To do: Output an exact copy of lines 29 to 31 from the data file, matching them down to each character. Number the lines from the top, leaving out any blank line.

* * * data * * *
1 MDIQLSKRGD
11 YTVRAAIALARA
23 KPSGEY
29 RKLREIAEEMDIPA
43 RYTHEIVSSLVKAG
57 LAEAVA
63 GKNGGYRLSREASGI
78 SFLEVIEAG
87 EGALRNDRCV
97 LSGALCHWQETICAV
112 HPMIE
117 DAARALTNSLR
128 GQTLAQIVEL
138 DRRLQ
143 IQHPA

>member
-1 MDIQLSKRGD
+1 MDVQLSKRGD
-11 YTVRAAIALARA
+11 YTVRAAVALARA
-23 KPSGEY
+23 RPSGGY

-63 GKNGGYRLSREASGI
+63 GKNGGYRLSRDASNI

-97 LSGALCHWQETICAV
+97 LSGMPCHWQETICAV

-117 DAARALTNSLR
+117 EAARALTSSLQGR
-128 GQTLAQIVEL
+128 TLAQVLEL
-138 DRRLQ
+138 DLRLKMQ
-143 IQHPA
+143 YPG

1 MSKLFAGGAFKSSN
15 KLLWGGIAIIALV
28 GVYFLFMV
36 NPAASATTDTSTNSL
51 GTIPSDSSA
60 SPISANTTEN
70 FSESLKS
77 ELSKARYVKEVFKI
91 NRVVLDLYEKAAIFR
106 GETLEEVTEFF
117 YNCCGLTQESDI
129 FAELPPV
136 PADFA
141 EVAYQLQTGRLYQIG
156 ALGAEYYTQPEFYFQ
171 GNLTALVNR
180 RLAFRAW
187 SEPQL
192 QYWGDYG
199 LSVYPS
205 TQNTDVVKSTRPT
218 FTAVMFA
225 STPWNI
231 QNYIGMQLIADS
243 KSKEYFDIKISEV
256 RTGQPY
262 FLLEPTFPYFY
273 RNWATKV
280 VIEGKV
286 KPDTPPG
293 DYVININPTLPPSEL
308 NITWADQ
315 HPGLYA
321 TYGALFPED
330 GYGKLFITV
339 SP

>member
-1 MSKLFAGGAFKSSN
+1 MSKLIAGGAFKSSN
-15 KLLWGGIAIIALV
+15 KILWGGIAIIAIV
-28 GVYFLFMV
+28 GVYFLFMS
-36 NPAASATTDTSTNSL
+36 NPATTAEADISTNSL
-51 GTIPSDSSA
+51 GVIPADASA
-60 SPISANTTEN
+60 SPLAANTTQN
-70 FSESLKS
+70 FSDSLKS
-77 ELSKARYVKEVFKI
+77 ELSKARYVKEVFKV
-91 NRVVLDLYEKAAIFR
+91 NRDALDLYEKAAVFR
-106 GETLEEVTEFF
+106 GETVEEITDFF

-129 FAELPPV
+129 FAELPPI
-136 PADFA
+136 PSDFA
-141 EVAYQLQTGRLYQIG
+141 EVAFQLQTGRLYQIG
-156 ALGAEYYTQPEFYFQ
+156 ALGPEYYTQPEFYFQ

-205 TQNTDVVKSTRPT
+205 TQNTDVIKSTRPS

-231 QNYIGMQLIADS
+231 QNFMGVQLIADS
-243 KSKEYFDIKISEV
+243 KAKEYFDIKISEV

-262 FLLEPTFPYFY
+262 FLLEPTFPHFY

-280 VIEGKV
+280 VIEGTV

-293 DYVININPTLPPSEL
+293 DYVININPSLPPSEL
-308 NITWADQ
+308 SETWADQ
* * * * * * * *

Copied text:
-128 GQTLAQIVEL
+128 TLAQVLEL
-138 DRRLQ